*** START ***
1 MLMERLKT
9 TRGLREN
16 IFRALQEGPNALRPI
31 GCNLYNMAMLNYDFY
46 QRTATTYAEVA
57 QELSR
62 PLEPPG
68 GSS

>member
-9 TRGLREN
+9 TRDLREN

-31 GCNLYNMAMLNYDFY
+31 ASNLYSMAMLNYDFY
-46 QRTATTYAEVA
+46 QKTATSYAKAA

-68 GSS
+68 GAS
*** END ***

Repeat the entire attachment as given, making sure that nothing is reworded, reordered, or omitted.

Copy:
1 MLMERLKT
9 TRGLREN
16 IFRALQEGPNALRPI
31 GCNLYNMAMLNYDFY
46 QRTATTYAEVA
57 QELSR
62 PLEPPG
68 GSS

>member
-9 TRGLREN
+9 TRDLREN

-31 GCNLYNMAMLNYDFY
+31 ASNLYSMAMLNYDFY
-46 QRTATTYAEVA
+46 QKTATSYAKAA

-68 GSS
+68 GAS